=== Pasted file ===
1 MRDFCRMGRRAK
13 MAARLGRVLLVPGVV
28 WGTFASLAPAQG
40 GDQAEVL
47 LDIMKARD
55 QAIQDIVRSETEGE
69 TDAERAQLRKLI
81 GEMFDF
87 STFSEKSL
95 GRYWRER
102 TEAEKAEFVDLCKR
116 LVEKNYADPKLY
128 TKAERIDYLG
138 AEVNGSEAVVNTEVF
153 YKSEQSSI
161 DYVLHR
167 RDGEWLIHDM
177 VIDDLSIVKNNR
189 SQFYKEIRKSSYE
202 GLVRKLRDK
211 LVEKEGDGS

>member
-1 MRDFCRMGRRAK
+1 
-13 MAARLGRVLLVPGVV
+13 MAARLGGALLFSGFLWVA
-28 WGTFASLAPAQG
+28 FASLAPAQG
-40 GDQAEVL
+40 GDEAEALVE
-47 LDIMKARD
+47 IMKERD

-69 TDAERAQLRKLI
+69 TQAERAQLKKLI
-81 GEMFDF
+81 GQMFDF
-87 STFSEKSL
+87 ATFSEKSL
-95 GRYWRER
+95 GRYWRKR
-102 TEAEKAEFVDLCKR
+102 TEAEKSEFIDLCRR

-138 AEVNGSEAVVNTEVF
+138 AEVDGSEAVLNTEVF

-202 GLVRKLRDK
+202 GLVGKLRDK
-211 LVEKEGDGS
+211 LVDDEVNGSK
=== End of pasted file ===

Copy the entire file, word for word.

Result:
1 MRDFCRMGRRAK
13 MAARLGRVLLVPGVV
28 WGTFASLAPAQG
40 GDQAEVL
47 LDIMKARD
55 QAIQDIVRSETEGE
69 TDAERAQLRKLI
81 GEMFDF
87 STFSEKSL
95 GRYWRER
102 TEAEKAEFVDLCKR
116 LVEKNYADPKLY
128 TKAERIDYLG
138 AEVNGSEAVVNTEVF
153 YKSEQSSI
161 DYVLHR
167 RDGEWLIHDM
177 VIDDLSIVKNNR
189 SQFYKEIRKSSYE
202 GLVRKLRDK
211 LVEKEGDGS

>member
-1 MRDFCRMGRRAK
+1 
-13 MAARLGRVLLVPGVV
+13 MAARLGGALLFSGFLWVA
-28 WGTFASLAPAQG
+28 FASLAPAQG
-40 GDQAEVL
+40 GDEAEALVE
-47 LDIMKARD
+47 IMKERD

-69 TDAERAQLRKLI
+69 TQAERAQLKKLI
-81 GEMFDF
+81 GQMFDF
-87 STFSEKSL
+87 ATFSEKSL
-95 GRYWRER
+95 GRYWRKR
-102 TEAEKAEFVDLCKR
+102 TEAEKSEFIDLCRR

-138 AEVNGSEAVVNTEVF
+138 AEVDGSEAVLNTEVF

-202 GLVRKLRDK
+202 GLVGKLRDK
-211 LVEKEGDGS
+211 LVDDEVNGSK